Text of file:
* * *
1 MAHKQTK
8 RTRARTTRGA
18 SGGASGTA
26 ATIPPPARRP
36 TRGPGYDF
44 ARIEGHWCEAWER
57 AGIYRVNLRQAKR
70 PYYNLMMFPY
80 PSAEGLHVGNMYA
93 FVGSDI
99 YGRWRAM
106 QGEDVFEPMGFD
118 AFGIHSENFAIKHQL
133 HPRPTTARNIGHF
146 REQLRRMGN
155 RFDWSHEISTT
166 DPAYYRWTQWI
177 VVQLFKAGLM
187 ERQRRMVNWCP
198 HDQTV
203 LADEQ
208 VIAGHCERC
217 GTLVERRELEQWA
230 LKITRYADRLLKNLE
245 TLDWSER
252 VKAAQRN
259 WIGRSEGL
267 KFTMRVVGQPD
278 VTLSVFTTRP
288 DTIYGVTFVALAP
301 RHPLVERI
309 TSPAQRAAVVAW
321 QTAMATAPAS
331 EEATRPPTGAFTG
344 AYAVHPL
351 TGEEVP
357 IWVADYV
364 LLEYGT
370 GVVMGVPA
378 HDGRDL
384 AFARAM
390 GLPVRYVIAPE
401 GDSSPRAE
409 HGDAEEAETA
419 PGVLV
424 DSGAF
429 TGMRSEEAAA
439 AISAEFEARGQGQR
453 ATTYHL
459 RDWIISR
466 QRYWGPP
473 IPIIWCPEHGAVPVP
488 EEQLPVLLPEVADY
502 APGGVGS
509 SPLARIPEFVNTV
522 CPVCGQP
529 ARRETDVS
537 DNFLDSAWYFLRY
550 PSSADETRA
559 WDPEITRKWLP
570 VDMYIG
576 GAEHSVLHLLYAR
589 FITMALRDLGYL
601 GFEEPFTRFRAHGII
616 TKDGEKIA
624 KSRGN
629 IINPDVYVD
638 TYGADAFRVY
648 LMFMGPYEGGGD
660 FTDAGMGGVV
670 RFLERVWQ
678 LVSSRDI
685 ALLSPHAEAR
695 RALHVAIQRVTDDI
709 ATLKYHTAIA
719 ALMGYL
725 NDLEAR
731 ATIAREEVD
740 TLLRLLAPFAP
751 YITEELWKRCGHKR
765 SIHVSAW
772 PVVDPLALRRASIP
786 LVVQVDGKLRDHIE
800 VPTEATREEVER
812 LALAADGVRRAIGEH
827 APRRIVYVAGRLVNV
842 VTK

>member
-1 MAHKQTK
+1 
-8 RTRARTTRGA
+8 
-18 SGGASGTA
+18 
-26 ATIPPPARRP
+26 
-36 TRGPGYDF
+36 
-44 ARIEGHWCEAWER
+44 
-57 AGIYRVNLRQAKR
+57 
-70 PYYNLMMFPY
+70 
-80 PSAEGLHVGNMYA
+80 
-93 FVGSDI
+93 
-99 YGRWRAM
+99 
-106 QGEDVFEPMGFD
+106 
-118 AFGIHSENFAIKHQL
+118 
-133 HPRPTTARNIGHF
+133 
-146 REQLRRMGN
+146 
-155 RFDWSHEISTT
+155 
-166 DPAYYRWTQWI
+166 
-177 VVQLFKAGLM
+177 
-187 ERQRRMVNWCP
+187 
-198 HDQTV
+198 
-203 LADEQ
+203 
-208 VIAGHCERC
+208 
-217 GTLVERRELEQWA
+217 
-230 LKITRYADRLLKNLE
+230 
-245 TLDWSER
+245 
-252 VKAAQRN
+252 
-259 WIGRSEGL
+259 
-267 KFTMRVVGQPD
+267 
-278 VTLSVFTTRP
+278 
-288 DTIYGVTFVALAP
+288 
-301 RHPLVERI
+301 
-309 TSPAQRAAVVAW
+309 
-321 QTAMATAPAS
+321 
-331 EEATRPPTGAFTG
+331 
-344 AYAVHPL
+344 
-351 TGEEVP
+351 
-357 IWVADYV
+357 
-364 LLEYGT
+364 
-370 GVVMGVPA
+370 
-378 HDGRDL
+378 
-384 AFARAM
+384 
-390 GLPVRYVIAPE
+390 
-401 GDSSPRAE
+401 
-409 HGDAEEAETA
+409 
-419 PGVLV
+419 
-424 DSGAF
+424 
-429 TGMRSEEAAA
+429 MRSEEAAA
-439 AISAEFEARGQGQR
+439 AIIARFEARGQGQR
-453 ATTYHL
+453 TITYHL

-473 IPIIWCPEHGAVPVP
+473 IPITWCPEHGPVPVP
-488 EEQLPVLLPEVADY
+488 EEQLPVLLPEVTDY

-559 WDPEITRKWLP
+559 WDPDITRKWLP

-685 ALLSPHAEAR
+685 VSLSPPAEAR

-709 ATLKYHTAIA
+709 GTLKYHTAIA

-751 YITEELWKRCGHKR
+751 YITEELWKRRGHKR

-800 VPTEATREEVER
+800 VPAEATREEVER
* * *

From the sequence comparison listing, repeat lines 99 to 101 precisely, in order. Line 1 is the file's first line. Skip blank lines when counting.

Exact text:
-44 ARIEGHWCEAWER
+44 
-57 AGIYRVNLRQAKR